Money worries on the job hurt employee productivity, and could contribute to lower overall company profits.
That should worry both employees and employers.
"Nearly a quarter of employees confirm that personal finance issues are a distraction at work, and 39% say they spend three hours or more each week dealing with issues related to personal finance," says Prudential Insurance.
Meanwhile, a study by Pension Consultants, Inc. shows that for every hour an employee is off the job, companies lose $3,600 in productivity, with "financial distress" cited as a "leading cause of employee absence."
To help fix the problem, more and more businesses are looking to train employees on key personal financial matters. "Increasing numbers of employers are implementing financial wellness programs that educate employees about the financial risks they face and provide tools to manage those risks," the insurance giant notes.
Chances are, if a company offers an employee access to a financial wellness program, he will take the employer up on the offer. According to a recent LIMRA study, 72% of U.S. workers would participate in an employer-sponsored financial wellness program, if one was offered.
Of course, not all company money management training programs are the same. The ones that work best are the programs that aim to take a wholesale approach to better money management skills.
"The key to driving financial wellness success within an organization is to develop and implement a program that focuses on solving the key critical problem and not just the symptoms," says Matt Cosgriff, a financial advisor with Lifewise, in Minneapolis. "For example, most of retirement education programs in the 401(k) world currently focuses on solving low savings rates and high loan balances, but it doesn't get at the heart of the critical issue, which is how to help employees save more money."
Instead, financial wellness programs must help people better manage their cash flow by giving them small actionable steps to improve their cash flow, create an emergency account and tackle debt. "Information alone is useless, so the best financial wellness programs will focus on tackling the main problem through behavior change," Cosgriff adds.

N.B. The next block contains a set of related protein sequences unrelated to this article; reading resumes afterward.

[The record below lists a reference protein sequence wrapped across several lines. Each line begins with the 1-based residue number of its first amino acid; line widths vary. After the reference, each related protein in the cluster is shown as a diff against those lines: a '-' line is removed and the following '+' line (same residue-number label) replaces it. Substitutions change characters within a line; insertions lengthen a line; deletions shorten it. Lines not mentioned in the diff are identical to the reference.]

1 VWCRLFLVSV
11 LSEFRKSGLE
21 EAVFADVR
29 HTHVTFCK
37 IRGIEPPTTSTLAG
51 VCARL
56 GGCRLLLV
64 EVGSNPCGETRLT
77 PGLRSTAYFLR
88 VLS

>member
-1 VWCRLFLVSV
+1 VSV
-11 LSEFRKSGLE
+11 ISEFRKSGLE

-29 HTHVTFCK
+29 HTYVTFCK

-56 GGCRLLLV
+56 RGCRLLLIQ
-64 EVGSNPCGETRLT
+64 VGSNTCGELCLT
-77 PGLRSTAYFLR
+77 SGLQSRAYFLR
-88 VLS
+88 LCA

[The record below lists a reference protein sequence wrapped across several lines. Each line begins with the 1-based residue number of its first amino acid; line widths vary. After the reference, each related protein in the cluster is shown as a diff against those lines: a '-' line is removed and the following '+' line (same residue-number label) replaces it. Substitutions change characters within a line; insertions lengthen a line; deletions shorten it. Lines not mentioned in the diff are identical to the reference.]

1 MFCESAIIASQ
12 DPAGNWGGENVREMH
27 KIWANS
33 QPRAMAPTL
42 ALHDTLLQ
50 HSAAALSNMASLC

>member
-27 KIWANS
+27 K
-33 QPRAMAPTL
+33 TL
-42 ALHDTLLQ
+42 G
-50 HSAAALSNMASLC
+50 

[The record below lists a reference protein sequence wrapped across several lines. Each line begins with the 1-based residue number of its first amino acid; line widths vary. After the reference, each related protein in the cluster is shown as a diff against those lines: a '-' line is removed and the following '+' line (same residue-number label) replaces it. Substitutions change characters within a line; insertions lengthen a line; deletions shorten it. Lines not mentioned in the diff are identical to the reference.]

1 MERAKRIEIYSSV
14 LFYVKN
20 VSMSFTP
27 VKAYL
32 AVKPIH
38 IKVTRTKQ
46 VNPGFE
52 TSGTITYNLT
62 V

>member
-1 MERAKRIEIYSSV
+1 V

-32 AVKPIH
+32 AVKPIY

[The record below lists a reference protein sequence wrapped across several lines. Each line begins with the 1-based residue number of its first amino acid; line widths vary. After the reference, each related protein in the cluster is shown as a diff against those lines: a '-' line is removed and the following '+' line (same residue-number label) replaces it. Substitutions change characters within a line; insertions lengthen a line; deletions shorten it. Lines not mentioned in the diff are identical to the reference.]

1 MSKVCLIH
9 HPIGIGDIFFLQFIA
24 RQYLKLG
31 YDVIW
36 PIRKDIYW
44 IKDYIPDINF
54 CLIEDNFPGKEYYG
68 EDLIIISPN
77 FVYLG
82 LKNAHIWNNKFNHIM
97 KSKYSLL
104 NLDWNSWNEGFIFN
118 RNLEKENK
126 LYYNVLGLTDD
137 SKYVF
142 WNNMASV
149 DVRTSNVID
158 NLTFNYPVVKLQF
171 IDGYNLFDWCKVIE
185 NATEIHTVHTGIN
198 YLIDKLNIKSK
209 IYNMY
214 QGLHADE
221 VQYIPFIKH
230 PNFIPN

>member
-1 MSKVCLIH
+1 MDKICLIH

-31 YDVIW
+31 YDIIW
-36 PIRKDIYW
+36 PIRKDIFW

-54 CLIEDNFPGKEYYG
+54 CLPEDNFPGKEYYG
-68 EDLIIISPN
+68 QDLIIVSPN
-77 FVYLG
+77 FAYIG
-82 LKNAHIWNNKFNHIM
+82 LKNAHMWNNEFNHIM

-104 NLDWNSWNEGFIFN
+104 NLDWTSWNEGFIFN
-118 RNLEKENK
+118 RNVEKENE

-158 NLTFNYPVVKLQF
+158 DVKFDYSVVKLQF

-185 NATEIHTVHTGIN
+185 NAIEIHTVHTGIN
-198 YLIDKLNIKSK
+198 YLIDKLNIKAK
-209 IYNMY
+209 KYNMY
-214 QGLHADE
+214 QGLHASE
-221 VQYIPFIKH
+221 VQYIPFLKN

That's why it's so important that career professionals, themselves, ask the right questions to get the most benefits out of company financial wellness programs.
"When taking advantage of a financial wellness program, there are several key questions to ask," says Neal Frankle, a financial advisor and chief editor of the personal financial website Wealth Pilgrim.
Specifically, Frankle advises asking the following three questions to human resources, to trainers, and to direct bosses if you can't get a straight answer:
1. What can I expect from this program? Is the program focus on budgeting, debt management, investing, health care, something else or all of the above?
2. What should I do after the program ends to make sure I maximize the value of the program?
3. When should I expect to see the benefits? Many people come into a program like this and stop implementing far too soon.
Asking for direct help with personal money issues should be a priority for workers, too.
"The most important thing you can do to maximize a financial wellness program is taking advantage of the free investment advice, and having an expert take a look at all of your accounts to put together an investment strategy for you," offers Noa Rodriguez-Hoffman, founder of GenWise Planning, in Los Angeles.
Also, be patient with your company financial wellness plan; it does, after all, take time to lose the bad financial habits and build productive ones, and that's the goal for any program participant.
"Many Americans suffer from their immediacy bias, a tendency to prefer an immediate benefit over greater long term gratification," notes Stephen Rischall, a Sherman Oaks, Calif.-based a financial advisor who leads financial wellness workshops for community groups and businesses. "I find that money and emotions are the portions of my presentation that garners the most interest practically every time. On that front, developing more awareness to think about the future impact of today's financial decisions, goes a long way."